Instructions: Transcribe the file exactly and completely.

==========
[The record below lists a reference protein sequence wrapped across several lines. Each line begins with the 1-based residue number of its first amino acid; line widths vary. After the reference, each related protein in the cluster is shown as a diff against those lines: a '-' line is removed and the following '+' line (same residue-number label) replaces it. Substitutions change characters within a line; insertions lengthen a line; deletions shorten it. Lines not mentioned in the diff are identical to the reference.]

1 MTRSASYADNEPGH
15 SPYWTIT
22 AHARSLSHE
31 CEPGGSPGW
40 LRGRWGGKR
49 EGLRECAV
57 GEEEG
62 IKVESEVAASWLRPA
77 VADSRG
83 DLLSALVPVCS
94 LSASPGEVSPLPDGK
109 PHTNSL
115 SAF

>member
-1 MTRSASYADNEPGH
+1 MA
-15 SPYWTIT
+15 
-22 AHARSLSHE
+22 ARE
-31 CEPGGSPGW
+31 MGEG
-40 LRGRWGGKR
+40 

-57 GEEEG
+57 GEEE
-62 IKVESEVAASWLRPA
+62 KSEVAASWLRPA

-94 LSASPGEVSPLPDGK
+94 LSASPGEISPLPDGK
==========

[The record below lists a reference protein sequence wrapped across several lines. Each line begins with the 1-based residue number of its first amino acid; line widths vary. After the reference, each related protein in the cluster is shown as a diff against those lines: a '-' line is removed and the following '+' line (same residue-number label) replaces it. Substitutions change characters within a line; insertions lengthen a line; deletions shorten it. Lines not mentioned in the diff are identical to the reference.]

1 MTRSASYADNEPGH
15 SPYWTIT
22 AHARSLSHE
31 CEPGGSPGW
40 LRGRWGGKR
49 EGLRECAV
57 GEEEG
62 IKVESEVAASWLRPA
77 VADSRG
83 DLLSALVPVCS
94 LSASPGEVSPLPDGK
109 PHTNSL
115 SAF

>member
-1 MTRSASYADNEPGH
+1 MA
-15 SPYWTIT
+15 
-22 AHARSLSHE
+22 ARE
-31 CEPGGSPGW
+31 MGEG
-40 LRGRWGGKR
+40 

-57 GEEEG
+57 GEEE
-62 IKVESEVAASWLRPA
+62 KSEVAASWLRPA

-94 LSASPGEVSPLPDGK
+94 LSASPGEISPLPDGK